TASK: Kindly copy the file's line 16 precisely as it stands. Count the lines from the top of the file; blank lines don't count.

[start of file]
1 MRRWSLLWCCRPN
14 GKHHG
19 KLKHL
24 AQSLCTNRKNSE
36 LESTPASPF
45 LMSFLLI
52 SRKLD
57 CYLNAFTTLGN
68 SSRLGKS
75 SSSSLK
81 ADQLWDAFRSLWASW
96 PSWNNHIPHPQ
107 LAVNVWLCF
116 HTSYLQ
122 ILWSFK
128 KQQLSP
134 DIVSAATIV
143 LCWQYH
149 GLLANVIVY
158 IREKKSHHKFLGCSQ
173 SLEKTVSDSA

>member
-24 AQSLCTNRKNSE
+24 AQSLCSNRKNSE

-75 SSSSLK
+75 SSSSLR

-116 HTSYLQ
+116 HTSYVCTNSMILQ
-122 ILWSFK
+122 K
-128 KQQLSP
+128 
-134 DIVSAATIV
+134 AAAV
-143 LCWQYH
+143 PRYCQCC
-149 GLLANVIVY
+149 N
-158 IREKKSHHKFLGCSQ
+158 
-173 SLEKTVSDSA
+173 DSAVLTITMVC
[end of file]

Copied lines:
128 KQQLSP